Self-managed condominiums are a puzzle to many, especially considering that one major driving force for purchasing a condominium is to offload countless common home ownership responsibilities to someone else. A community that assumes the supervision and administration of their condominium without an outside property management firm is viewed as counter to the purpose of buying a condominium.
Additionally, more often than not the self-management cons can outweigh the pros, especially considering an increasingly time-drained society and chance of heightened conflicts among owners-turned-managers.
It’s a wonder that any community is willing to take on self-management. However, some condominiums are finding this alternative a viable and beneficial option to the more traditional management arrangement. In the process, they are saving money andbuilding a stronger community base.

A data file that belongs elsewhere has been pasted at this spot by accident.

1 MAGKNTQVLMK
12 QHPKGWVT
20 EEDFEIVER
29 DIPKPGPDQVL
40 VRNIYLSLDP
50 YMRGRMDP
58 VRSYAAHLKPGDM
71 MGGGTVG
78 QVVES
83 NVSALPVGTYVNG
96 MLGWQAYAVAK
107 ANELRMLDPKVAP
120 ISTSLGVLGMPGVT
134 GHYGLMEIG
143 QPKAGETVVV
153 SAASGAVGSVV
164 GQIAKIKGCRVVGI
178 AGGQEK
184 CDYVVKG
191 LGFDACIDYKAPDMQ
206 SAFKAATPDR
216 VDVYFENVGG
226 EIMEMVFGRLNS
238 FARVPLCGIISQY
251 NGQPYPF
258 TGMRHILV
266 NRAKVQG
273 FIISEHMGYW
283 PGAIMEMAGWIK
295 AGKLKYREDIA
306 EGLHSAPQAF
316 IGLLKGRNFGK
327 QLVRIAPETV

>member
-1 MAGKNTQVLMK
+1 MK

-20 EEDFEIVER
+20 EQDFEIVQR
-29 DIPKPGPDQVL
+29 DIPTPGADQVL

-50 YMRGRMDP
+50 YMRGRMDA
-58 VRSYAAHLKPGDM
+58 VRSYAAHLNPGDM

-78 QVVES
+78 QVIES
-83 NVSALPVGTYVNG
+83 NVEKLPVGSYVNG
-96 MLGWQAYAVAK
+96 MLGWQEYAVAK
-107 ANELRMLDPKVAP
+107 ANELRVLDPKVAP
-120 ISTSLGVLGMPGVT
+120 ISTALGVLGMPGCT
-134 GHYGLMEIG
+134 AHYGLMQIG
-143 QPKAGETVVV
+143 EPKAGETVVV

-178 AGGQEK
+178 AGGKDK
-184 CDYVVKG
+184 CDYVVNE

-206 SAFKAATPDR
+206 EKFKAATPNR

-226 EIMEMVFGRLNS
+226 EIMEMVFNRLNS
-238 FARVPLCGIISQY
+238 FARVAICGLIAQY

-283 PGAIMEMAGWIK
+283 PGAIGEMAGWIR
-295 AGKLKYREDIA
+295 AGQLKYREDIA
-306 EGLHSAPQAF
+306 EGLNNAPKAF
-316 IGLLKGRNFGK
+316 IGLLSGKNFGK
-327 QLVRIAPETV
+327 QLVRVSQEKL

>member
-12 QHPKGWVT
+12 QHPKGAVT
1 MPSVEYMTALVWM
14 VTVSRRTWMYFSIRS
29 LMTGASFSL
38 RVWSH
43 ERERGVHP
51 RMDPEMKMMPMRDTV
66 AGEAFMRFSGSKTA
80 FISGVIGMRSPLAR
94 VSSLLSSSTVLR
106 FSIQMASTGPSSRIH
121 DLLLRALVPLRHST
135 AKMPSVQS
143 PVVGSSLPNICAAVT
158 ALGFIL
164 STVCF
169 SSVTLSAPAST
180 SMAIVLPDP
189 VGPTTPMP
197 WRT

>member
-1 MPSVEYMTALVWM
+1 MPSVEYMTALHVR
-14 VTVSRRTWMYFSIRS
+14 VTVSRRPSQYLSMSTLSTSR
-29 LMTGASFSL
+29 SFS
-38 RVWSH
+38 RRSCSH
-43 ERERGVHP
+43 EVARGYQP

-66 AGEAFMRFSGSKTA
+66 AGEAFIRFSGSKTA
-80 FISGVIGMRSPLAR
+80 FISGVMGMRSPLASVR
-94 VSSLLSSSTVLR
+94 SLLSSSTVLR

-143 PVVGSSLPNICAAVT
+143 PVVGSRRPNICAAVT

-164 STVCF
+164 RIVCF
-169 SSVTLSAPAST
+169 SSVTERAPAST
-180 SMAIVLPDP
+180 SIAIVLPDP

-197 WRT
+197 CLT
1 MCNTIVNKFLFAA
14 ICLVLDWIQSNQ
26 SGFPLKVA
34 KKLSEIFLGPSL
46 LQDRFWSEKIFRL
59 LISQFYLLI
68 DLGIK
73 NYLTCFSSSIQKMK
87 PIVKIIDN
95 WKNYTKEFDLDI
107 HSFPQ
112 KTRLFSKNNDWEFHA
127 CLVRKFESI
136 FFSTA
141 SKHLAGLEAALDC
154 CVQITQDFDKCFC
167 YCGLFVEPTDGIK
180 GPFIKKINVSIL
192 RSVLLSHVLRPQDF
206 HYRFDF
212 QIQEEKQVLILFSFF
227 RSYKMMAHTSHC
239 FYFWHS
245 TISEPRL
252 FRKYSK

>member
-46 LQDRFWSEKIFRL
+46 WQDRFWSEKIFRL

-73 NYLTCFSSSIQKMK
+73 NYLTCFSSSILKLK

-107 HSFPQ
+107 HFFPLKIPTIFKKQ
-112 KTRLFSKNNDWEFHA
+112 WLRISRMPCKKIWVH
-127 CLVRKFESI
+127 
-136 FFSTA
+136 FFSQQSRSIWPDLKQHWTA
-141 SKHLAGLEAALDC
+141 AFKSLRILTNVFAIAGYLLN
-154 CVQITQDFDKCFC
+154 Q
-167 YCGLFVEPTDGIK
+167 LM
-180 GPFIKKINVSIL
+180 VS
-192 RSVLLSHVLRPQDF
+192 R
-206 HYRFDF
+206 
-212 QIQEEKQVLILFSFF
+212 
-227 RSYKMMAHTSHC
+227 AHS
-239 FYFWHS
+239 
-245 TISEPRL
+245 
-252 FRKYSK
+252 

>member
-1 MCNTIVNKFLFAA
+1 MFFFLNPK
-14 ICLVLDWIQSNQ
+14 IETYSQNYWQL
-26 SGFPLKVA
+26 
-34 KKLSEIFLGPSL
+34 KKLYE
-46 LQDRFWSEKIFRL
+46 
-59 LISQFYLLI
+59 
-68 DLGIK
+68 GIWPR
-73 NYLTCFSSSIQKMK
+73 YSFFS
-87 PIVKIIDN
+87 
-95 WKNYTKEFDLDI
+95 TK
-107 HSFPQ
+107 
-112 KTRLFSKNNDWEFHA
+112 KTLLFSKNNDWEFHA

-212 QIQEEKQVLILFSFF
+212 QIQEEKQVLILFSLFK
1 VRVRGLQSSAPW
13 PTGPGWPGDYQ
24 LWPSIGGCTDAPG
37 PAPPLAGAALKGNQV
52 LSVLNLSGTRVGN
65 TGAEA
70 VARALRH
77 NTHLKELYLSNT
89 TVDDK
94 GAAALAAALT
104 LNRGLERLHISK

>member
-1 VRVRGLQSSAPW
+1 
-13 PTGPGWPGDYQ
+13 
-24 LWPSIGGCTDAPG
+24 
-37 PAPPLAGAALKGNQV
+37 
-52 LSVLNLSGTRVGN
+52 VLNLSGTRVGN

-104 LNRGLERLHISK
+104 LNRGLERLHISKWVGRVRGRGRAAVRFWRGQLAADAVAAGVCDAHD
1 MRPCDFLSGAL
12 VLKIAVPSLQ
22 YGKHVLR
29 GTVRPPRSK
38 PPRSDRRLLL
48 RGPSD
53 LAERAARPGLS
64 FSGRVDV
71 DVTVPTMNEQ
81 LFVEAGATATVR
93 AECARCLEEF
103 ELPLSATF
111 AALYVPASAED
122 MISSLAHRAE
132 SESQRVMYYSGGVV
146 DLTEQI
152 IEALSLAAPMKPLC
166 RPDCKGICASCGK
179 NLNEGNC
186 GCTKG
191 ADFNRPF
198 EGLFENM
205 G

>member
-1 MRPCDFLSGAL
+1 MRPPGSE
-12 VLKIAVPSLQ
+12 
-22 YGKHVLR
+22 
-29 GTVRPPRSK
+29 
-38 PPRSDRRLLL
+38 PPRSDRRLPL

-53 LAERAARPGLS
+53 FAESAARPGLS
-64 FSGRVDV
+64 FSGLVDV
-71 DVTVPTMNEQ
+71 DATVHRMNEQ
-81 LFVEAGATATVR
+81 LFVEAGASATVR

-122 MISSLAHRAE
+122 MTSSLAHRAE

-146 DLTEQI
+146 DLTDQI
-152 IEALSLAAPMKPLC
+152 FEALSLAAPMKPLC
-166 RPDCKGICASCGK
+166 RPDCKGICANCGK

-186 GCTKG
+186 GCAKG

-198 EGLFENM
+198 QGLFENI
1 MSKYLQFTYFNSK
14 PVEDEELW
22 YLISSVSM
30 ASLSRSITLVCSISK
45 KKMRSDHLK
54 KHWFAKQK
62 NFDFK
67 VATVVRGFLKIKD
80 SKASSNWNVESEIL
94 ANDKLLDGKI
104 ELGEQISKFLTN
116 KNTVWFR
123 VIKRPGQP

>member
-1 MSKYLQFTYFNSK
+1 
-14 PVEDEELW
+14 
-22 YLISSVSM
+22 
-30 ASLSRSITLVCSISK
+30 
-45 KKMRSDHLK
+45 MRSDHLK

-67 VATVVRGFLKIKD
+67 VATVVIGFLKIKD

Deciding if self-management is rightfor a community is no easy task and entails a fair amount of exploration to determine if the community would make a good candidate for such an endeavor. To create and sustain a successful self-managed condo it takes a certain owner, property and community “profile.”
Time vs. Expertise
When it comes to self-management, time and expertise are not mutually exclusive. However, when evaluating if your condo would make a good candidate for self-management, common sense dictates first and foremost to examine the knowledgeable business-oriented individuals in a community that would be available to oversee the self-managing responsibilities. “More than anything else, self-management is more about who makes up the boardand oversees the process,” explains Thomas D. Rich, CPA, who has an accounting and management services firm in Stratford, Connecticut, and whose clients include several self-managed condominiums. “It is important that there is the expertise.”